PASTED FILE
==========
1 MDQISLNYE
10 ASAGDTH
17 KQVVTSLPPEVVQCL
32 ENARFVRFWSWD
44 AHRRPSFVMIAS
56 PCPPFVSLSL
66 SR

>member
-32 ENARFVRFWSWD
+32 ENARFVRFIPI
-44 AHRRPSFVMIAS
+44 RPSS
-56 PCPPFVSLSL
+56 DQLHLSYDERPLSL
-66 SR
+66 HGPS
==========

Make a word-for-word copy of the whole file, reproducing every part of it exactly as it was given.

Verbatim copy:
1 MDQISLNYE
10 ASAGDTH
17 KQVVTSLPPEVVQCL
32 ENARFVRFWSWD
44 AHRRPSFVMIAS
56 PCPPFVSLSL
66 SR

>member
-32 ENARFVRFWSWD
+32 ENARFVRFIPI
-44 AHRRPSFVMIAS
+44 RPSS
-56 PCPPFVSLSL
+56 DQLHLSYDERPLSL
-66 SR
+66 HGPS